Choosing Your Cruising Yacht

Choosing Your Cruising Yacht

Choosing which yacht will be right for you is the ultimate “piece of string question” but essentially a good cruising yacht is 4 things :

Safe  - well designed, sturdily built and able to take the weather as it comes.

Comfortable -  keeping the crew happy rain or shine, hot or cold, windy or calm.

Independent -  only going ashore when you want to not because you need to.   With 220vAC power generation, renewable fresh water, heating, air icon and entertainment all available on board.

Easily Maintained - anywhere in the world and mostly by yourself

There will be many boats that will fit the bill but what do you look for?

Here a few things you might want to consider.

New or Secondhand?

A new boat, of a tried and tested model, is always great however you may have a lot of additional expenditure kitting out with cruising gear and you will have to stand the greatest depreciation.

A used boat may be just as good as new.  Just make sure it has been used and not abused.  The major advantage is that it should come with lots of kit thrown in, which is good as long as it is kit you will need while cruising so check carefully.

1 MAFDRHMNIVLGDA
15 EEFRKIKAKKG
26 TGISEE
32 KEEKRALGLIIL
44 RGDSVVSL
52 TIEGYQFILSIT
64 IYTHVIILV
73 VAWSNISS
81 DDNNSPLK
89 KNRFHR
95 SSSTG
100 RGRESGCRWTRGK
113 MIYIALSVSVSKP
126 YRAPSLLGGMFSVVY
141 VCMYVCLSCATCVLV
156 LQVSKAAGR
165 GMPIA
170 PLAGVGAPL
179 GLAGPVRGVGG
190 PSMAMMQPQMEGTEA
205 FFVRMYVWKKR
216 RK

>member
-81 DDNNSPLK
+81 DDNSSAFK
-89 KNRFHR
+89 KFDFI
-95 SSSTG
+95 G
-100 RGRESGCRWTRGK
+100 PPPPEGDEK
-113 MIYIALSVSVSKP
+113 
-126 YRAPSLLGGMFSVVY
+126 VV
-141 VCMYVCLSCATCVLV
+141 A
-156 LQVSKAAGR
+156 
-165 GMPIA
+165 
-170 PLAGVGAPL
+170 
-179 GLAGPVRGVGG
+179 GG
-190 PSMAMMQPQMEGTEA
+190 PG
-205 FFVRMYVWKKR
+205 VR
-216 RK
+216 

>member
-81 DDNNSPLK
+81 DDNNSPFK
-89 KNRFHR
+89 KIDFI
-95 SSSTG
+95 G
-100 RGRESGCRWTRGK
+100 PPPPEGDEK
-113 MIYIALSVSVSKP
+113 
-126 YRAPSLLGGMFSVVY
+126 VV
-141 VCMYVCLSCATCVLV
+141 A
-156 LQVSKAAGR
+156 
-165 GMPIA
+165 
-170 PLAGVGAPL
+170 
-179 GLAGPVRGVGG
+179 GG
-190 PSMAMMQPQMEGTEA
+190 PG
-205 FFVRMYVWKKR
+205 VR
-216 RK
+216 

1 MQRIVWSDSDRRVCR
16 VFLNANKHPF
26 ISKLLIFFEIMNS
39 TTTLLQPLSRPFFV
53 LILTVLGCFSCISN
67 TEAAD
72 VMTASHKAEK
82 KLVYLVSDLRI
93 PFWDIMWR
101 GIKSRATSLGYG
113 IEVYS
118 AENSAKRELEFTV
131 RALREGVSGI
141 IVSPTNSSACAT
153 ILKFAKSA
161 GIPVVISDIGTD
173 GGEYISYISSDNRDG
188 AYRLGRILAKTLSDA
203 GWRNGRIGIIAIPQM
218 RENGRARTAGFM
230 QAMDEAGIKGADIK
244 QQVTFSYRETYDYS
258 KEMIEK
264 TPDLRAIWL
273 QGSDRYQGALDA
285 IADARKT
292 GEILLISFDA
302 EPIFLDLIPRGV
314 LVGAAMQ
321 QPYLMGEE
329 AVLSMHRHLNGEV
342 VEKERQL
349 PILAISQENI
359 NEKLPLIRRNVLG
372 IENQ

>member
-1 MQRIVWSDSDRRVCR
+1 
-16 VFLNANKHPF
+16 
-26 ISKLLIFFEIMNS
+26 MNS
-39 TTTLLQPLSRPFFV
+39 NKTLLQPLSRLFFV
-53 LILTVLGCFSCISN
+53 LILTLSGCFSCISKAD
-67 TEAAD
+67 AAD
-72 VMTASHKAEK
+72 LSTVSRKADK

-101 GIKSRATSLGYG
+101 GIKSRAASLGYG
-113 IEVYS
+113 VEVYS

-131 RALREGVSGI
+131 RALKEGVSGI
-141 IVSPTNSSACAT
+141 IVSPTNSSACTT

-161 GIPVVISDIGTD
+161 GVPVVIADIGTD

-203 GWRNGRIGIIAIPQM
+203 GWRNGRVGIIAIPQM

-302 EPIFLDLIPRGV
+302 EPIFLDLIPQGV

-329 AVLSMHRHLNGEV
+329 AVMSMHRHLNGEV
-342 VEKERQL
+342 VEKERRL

Build It Yourself

Ahh the dream of building your own boat and sailing off into the Sunset.

In practice it's a lot more difficult and enormously more expensive than you might think.  Just look through the adverts for part finished projects where disillusioned sailors have either got fed up or simply run out of money.

Building a boat is a bit like doing a 3D jigsaw.  Even from professional design plans it can be challenging.

If you have some good relevant skills or training in boat building, have a suitable space to work in, plenty of time and a good budget don't let me put you off.  But do start the process with your eyes wide open and those rose tinted glasses put firmly to one side.

Of your budget, you will spend:

  • 50% on building the hull and paint work
  • 50% on engine, steering, spars and rigging
  • 50% on fitting out the accommodation
  • 50% on electronics and all the cruising extras you will need.

Yes that's right, whatever you think you will spend, double it at least.

When I refitted Rockhopper in 2003 I spent over £4000 just on stainless fixings - screws, bolts, nuts, washers etc.  None of that was listed, or even thought of, in my refit budget spreadsheet.

Make sure you fully research every cost item and speak to as many people who have already done it as you can before you commit to it.  Join the CA and ask, there are loads of people with stories to tell.


Heavy Displacement Cruiser or Lightweight Cruiser Racer?

Heavy displacement boats carry more gear without undue problems but are often less exciting to sail which can be a good thing in heavy weather.  These are better choice for the full time live-aboard.

Cruiser racers are fast and fun to sail in good weather.  However if you overload with gear they can become dangerous especially in heavy seas.  These are good for split time cruising or restricted duration's of 1 or 2 years where not so much gear accumulates on board.